Islamabad is the most dangerous place to be a journalist in Pakistan, according to media rights watchdog Freedom Network (FN) which has released its Press Freedom Barometer 2018 — monitored from May 1, 2017 to April 1 this year — to mark the International Press Freedom Day that falls on Thursday.

According to a press release issued by FN, the group has recorded over 150 cases of attacks and violations against media and its practitioners, including journalists, in Pakistan in the last one year, "signifying a worryingly escalating climate of intimidation and harassment that is adversely affecting the freedom of expression and access to information environment".

Based on actual events, FN noted that at least 157 cases of attacks and violations were documented across all four provinces, Islamabad and tribal areas.

“That’s an average of about 15 cases of violations a month — one every second day. The violations included killing of journalists, abductions, kidnappings, physical attacks and injuries, arrests, threats and specific cases of harassment,” it said.

The year saw at least five working journalists as 'killed for their work", including Abdul Razzaq, correspondent for ARY News TV channel in Kasur; Bakshish Elahi, the bureau chief of K-2 Times in Haripur; Haroon Khan, a reporter with Sach TV and a stringer for Mashriq TV in Swabi; Anjum Muneer Raja, a sub-editor with Urdu daily Qaumi Pukaar in Rawalpindi; and Zeeshan Ashraf, correspondent for Nawa-e-Waqt Urdu daily in Sambrial.

The FN report adds that 35 per cent of the (55 out of 157) cases were recorded in the federal capital Islamabad, making it the most dangerous place to practice journalism in the country.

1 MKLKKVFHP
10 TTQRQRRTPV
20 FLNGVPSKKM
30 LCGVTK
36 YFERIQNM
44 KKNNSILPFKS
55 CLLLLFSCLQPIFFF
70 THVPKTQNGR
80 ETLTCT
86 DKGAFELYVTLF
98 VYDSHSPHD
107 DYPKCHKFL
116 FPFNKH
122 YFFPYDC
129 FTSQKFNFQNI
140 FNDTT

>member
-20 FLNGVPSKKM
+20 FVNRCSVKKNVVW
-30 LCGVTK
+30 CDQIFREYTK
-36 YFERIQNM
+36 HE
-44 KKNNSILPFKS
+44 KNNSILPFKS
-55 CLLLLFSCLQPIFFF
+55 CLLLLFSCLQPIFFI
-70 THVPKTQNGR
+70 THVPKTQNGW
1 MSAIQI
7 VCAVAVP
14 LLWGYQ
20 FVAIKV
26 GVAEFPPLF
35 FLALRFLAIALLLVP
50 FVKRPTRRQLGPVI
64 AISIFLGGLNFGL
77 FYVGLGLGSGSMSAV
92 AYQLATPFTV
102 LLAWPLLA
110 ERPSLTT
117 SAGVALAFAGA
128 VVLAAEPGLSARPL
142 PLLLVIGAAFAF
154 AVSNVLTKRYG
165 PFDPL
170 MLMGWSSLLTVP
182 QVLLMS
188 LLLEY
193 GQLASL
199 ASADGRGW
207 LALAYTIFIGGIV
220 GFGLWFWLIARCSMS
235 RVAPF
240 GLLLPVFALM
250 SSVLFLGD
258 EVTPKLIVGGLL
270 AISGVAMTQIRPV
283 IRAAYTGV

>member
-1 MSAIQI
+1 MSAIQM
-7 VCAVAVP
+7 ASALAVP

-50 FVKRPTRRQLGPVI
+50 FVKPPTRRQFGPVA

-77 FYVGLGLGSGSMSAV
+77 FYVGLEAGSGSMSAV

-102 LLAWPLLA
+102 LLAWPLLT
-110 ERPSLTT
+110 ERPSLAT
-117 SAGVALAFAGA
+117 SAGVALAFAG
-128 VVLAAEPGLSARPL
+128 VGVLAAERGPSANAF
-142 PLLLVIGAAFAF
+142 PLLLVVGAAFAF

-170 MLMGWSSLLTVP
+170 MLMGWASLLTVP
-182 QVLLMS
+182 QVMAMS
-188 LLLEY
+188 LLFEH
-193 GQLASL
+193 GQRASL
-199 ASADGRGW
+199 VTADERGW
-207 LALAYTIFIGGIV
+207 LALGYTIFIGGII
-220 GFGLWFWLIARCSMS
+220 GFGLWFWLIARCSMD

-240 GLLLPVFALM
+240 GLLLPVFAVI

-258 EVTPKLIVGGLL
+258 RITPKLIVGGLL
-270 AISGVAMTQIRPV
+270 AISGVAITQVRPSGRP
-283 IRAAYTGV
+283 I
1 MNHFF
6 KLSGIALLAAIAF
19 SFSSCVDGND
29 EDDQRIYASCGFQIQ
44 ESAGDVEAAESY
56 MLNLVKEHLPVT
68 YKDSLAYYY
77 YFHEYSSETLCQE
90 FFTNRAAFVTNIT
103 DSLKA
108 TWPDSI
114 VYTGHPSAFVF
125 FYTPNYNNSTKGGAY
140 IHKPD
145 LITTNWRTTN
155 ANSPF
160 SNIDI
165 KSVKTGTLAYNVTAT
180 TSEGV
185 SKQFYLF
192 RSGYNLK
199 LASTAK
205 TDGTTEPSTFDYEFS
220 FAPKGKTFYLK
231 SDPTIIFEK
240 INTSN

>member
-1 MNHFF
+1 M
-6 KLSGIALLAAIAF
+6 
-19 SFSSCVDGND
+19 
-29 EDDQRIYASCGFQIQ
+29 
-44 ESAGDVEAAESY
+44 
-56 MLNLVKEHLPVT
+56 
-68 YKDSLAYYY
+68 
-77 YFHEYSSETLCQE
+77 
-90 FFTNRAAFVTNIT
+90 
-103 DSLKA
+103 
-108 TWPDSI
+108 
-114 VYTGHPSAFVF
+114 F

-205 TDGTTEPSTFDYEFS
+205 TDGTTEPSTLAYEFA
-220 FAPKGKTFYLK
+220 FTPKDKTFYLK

The most targeted medium remained TV with 85 cases recorded against journalists associated with it compared to print, radio and internet.

After Islamabad, other areas found dangerous for journalists were Punjab the second worst with 17% of the violations (26 cases), followed closely by Sindh with 16% (25 cases), Balochistan with 14% (22 cases) and Khyber Pakhtunkhwa with 10% (16 cases). The Federally Administered Tribal Areas (FATA) documented the least number of overall violations at 8% of the total with 13 out of 157 cases.

The FN report points to the state, and its agencies and functionaries, as the most serious threat actors targeting media in 39 per cent of the incidents, as compared to other actors such as militant groups, political parties, religious groups and criminals. The report also noted that a total of 20 cases of attacks on media houses.

“These increased incidents of attacks on the media in Pakistan are a major cause of concern, after major improvement in law and order situation,” said FN Executive Director Iqbal Khattak.

“Return of relative peace and reduction in overall violence could have meant more freedom for journalists to freely do their jobs, but ironically this has not been the case. This is also alarming since the country has a dismal record of persecuting media predators.”

“May 3 this year also comes at a time when the country is poised to undertake one of the biggest democratic exercises of conducting general elections in the coming months. We appeal to all stakeholders to respect media and facilitate it in achieving democratic goals,” Khattak added.

Last week, a report issued by the Repor­ters Without Borders (RSF), observed that while Pakistani media are regarded as among the most vibrant in Asia but due to pressure being exerted by extremist groups and intelligence agencies, they are increasingly resorting to self-censorship.

The RSF placed Pakistan on the 139th position — same as last year — on its media freedom index for 2018 in a field of 180 countries.



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